The rapid rise of antibiotic resistance poses a serious threat to human health, and demands new treatments effective against resistant pathogens. Fosfomycin is a natural antibiotic approved by the Food and Drug Administration for the treatment of various bacterial infections, and has proven effective for the treatment of infections that have become resistant to the antibiotics penicillin and vancomycin.
Fosfomycin is a member of a class of compounds called phosphonic acids because they contain a carbon-phosphorous bond. Fosfomycin functions by inactivating an essential enzyme involved in the formation of the bacterial cell wall.
"Phosphonic acids are underexploited bioactive compounds with great potential for treating human disease," said Huimin Zhao, a U. of I. professor of chemical and biomolecular engineering. "We hope to understand the complete pathway for how fosfomycin is made."
In a paper to appear in the Nov. 27 journal Chemistry and Biology, Zhao and U. of I. chemistry professor Wilfred A. van der Donk report the first successful synthesis of fosfomycin in a non-native host.
Fosfomycin is produced by various species of bacteria, but generally in low yields. Using a cloning method developed by Illinois microbiologist William W. Metcalf, the researchers were able to clone the essential genes for fosfomycin synthesis and then produce it in a non-native host, potentially in much larger quantities.
After isolating the genetic information from fosfomycin's native host, Streptomyces fradiae, certain genes were inactivated, and the ability of a non-native host Streptomyces lividians to produce fosfomycin was assessed.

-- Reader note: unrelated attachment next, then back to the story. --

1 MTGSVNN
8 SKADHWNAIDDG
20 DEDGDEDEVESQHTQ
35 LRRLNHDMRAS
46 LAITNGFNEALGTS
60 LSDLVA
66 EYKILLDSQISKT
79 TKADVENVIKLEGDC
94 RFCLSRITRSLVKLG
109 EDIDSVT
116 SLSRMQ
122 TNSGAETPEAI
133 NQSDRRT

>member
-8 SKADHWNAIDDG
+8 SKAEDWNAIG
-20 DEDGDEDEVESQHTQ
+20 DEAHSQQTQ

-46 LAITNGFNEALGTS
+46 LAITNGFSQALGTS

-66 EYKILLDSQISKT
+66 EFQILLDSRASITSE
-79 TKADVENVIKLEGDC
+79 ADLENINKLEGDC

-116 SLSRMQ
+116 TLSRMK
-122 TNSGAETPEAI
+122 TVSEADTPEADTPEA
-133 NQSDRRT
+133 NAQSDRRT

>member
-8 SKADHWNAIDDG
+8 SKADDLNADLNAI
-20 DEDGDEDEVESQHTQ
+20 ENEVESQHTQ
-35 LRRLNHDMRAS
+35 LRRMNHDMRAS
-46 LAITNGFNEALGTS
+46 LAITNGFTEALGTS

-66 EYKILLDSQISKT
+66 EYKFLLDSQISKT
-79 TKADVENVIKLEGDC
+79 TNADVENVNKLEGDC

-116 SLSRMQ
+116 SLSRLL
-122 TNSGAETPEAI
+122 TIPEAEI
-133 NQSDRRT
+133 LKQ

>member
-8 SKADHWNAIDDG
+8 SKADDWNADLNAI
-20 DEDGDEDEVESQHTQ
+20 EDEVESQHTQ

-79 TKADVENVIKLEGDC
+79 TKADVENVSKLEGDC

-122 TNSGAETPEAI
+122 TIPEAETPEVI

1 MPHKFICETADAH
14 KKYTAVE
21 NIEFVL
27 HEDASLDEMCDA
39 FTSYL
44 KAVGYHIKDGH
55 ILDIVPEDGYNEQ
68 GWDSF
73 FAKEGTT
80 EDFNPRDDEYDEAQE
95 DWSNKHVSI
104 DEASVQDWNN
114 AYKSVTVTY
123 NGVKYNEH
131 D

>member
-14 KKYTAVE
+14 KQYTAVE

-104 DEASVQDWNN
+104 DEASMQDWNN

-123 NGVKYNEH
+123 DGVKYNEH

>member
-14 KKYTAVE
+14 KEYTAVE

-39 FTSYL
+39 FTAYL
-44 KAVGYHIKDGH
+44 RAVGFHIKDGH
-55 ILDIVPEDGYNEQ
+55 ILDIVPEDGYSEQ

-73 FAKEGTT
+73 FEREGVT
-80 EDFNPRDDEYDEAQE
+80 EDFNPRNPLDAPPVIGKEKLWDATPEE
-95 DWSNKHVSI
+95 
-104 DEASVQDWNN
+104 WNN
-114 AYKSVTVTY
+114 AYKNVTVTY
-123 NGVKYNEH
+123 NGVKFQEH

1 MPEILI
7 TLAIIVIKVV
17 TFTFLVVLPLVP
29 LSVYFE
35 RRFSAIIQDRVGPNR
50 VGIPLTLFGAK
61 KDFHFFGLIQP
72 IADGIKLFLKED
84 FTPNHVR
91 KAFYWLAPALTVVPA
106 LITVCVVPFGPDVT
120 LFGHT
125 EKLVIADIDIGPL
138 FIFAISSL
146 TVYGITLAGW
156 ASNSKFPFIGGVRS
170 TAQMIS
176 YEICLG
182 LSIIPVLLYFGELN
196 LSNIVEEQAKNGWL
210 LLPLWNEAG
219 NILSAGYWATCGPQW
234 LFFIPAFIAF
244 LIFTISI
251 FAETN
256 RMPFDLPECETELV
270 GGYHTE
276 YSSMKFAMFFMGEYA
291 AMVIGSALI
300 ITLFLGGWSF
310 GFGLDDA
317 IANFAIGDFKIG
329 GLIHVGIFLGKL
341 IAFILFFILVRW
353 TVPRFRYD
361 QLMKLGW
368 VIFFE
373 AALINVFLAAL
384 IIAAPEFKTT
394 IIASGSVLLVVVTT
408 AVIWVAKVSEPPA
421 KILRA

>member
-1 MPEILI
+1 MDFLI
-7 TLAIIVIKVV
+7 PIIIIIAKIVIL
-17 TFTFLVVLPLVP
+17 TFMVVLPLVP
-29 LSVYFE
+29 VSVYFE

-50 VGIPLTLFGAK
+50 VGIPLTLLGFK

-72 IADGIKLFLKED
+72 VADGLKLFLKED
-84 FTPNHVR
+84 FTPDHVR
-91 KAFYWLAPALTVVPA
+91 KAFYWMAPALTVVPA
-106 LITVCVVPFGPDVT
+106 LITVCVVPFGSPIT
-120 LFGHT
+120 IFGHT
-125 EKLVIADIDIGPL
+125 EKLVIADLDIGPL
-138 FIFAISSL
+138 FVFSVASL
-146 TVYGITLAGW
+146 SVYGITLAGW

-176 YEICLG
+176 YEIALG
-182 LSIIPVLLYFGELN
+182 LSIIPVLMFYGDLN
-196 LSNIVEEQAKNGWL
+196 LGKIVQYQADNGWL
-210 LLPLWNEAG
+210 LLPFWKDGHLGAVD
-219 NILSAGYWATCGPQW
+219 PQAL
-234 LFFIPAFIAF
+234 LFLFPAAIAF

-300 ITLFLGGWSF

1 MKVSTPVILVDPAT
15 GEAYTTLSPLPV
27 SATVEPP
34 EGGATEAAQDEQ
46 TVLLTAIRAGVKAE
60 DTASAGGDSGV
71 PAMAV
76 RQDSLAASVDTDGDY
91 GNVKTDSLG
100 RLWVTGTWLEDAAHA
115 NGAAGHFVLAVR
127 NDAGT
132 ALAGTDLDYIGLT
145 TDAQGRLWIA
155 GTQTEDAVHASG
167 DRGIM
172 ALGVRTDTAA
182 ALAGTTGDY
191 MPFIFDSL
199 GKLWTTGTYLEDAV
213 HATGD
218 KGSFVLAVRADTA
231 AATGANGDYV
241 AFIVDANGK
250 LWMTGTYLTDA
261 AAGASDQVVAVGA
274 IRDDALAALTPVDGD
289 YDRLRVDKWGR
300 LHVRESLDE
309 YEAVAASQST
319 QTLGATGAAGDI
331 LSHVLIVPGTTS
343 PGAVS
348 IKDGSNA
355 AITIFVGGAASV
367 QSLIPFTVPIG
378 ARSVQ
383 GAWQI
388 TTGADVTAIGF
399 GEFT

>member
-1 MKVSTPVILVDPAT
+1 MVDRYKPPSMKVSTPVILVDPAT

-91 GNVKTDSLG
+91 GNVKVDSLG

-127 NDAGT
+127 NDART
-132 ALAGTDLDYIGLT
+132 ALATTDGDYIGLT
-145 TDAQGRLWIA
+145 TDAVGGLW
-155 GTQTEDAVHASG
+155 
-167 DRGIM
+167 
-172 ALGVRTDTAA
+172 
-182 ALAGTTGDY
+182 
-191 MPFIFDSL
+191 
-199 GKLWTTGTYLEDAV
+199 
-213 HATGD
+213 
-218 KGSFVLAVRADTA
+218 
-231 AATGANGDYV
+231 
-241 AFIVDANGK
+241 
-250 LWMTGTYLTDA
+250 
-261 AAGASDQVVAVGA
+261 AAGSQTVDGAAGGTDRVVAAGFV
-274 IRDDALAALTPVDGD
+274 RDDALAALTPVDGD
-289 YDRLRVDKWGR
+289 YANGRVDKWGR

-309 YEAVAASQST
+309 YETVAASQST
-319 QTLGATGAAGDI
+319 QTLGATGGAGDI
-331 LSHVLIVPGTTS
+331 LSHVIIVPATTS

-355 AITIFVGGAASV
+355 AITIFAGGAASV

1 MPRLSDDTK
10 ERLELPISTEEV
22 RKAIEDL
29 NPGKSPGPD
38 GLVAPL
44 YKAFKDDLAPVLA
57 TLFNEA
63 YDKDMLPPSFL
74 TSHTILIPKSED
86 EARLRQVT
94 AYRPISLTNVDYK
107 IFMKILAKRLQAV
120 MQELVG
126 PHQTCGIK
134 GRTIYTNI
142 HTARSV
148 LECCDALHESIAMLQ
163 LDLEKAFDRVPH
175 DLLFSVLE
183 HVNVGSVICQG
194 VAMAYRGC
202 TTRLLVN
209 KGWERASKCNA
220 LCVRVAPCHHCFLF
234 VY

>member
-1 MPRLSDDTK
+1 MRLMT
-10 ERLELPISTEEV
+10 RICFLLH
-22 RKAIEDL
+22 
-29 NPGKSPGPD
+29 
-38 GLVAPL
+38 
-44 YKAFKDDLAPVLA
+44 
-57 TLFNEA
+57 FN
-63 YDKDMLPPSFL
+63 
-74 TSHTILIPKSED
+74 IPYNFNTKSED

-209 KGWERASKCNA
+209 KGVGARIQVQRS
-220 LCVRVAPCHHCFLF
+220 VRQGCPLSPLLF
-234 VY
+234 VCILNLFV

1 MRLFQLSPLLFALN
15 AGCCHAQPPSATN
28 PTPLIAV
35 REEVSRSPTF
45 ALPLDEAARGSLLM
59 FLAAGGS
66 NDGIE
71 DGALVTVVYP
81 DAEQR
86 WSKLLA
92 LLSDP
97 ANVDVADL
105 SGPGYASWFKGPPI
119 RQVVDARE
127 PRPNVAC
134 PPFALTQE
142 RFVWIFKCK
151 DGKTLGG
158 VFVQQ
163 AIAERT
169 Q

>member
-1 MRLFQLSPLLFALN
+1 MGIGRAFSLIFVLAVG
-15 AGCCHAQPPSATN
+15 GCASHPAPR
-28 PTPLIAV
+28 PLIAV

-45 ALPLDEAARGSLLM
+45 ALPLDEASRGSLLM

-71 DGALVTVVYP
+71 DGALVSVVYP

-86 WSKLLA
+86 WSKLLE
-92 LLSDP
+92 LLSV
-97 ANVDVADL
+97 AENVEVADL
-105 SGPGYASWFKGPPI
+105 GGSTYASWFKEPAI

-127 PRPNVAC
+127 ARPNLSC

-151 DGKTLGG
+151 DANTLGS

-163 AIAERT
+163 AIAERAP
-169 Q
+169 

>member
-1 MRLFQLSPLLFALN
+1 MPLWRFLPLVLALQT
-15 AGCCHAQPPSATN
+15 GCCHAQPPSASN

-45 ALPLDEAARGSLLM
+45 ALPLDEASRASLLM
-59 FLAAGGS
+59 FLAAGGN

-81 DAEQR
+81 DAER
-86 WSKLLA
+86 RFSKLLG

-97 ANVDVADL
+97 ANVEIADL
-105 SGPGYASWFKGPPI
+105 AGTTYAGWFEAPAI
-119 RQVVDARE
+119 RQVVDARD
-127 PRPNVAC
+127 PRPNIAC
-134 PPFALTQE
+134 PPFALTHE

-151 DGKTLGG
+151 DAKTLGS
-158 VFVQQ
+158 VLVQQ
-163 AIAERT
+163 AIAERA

With the help of graduate students Ryan Woodyer and Zengyi Shao, Zhao and van der Donk were able to determine not only the minimal set of genes required for fosfomycin biosynthesis, but also the function of some of these genes.
"Our goal now is to produce fosfomycin in Escherichia coli so that we can use various protein and metabolic engineering tools to manipulate the fosfomycin biosynthetic pathway," said Zhao, who also is an affiliate of the university's Institute for Genomic Biology. "Eventually, we should be able to produce fosfomycin in a cost-effective manner and create more potent derivatives of it."
Previously, four essential genes and a portion of fosfomycin's biosynthetic pathway had been proposed, but researchers were unable to produce fosfomycin in a non-native host. Zhao's findings indicate that the presence of additional genes that result in a revised mechanism is crucial for successful fosfomycin biosynthesis.
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